Zeddig remembered the courtyard of the Hanged Man the night she and Ley broke up – no, “broke up” wasn’t the right terms – the night their six months’ war grew too hot. Dreamdust addicts sprawled on couches, mewling in their stupor as dreams and bass pulsed from the dance hall upstairs. She reached for Ley’s arm, but Ley always could slide away when she wanted. “She didn’t leave us to die.” Just me. And not to die: just to live my life without her. “She just left.”

Ruin of Angels, Max Gladstone

Communication Breakdown

“Loneliness does not come from having no people about one, but from being unable to communicate the things that seem important to oneself …” – Carl Jung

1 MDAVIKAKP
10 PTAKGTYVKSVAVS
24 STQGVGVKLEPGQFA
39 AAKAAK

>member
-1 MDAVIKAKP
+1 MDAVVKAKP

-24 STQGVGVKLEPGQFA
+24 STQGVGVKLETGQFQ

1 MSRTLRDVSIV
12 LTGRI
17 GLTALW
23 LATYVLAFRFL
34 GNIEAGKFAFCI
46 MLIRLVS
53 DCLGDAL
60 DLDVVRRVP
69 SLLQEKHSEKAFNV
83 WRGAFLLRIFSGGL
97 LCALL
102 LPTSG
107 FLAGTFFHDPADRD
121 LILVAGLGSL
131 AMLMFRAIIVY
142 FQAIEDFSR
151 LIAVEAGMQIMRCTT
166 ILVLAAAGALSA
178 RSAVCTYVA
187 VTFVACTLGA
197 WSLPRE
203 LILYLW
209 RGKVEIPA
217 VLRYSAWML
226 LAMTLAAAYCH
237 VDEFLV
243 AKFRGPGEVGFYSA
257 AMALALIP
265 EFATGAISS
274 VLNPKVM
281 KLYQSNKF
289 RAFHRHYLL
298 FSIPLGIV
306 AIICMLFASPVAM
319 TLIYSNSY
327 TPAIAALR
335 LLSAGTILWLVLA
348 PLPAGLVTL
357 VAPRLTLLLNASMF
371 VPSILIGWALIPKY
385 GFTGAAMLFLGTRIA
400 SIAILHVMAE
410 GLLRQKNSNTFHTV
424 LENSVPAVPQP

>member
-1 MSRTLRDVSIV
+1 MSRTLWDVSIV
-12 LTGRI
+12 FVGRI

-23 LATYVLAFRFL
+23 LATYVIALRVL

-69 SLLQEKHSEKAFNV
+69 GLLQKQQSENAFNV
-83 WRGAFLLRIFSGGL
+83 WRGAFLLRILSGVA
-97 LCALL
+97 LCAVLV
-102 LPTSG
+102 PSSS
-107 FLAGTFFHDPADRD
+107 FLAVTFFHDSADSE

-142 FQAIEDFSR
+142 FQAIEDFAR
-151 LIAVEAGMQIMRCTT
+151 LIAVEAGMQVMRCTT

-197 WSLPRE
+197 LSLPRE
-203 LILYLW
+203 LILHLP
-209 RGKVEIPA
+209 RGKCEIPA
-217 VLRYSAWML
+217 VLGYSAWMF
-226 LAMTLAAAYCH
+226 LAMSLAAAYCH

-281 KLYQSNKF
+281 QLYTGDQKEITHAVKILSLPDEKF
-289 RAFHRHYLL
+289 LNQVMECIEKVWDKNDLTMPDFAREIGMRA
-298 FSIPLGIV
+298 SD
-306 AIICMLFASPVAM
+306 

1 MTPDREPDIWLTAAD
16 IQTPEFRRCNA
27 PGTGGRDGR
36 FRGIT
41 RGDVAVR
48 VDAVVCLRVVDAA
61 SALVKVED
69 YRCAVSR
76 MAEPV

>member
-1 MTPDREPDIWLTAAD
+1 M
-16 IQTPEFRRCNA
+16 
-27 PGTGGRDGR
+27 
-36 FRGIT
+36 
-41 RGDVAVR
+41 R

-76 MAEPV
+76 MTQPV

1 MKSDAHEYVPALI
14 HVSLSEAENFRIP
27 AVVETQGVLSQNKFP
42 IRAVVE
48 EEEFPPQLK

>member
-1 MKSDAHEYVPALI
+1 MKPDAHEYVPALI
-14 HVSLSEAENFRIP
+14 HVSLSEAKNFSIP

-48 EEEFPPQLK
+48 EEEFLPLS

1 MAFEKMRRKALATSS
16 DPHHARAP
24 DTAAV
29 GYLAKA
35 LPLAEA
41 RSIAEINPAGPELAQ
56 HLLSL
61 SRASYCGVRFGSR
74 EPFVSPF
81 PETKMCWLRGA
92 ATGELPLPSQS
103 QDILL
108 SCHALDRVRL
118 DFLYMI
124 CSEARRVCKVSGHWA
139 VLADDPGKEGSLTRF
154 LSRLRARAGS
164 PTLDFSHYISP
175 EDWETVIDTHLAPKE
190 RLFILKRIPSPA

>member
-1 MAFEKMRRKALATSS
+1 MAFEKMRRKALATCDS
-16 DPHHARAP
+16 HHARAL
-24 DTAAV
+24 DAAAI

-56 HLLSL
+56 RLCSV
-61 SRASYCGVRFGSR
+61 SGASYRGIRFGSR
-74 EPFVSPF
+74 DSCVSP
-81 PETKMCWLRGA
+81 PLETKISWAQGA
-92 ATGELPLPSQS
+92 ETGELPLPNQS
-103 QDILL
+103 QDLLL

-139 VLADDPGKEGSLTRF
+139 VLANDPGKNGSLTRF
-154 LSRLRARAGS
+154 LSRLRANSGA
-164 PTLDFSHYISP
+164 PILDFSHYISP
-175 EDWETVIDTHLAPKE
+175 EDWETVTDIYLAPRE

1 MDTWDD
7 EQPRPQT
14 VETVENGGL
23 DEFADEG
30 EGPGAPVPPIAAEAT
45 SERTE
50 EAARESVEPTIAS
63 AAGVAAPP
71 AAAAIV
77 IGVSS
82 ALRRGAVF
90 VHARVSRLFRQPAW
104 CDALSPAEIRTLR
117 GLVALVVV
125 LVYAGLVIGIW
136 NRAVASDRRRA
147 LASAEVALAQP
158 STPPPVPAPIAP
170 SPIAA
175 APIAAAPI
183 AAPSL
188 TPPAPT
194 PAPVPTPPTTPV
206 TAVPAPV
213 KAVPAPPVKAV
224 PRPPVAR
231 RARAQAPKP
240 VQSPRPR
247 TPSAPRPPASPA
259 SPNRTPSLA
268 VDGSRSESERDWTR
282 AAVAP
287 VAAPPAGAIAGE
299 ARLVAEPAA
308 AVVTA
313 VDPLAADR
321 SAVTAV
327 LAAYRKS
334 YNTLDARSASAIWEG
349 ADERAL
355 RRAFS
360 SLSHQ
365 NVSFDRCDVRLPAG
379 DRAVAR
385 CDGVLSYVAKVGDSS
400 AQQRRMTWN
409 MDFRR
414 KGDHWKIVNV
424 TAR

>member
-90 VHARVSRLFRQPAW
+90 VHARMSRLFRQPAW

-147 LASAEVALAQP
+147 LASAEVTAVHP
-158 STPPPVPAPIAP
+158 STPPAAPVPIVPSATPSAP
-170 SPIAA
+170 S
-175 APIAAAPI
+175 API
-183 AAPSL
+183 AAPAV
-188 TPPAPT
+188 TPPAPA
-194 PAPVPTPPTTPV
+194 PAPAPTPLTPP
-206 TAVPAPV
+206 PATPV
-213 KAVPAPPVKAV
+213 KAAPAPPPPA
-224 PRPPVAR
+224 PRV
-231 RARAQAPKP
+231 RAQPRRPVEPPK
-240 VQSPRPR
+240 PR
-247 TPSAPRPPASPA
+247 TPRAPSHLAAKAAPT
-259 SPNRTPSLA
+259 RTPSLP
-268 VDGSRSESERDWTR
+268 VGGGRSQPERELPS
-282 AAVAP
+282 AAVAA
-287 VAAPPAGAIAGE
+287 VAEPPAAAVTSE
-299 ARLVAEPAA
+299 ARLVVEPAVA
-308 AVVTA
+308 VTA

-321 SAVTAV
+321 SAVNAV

History Lessons

“A century ago cars were seized upon as a solution to the drawbacks of horses, which were clogging city streets with manure. The broader social consequences of cars, both good and bad, were entirely unforeseen. Today the danger is that AVS will be treated merely as a technological solution to the problems associated with cars and that, once again, the wider impacts will be overlooked. AVS have the potential to transform physical transport as radically as packet-switching transformed the delivery of data. But as with the internet, realising their benefits is a matter of politics as well as technology. AVS offer a chance to forge a new and better trade-off between personal mobility and social impact—but only if the lesson of the horseless carriage is applied to the era of the driverless car.”

“Who is Behind the Wheel,” The Economist, March 3, 2018

End Game Analysis: Relationship Principles

This article, and the articles that follow analyze my thoughts on what I am calling my “end game.” You can read more about this concept here.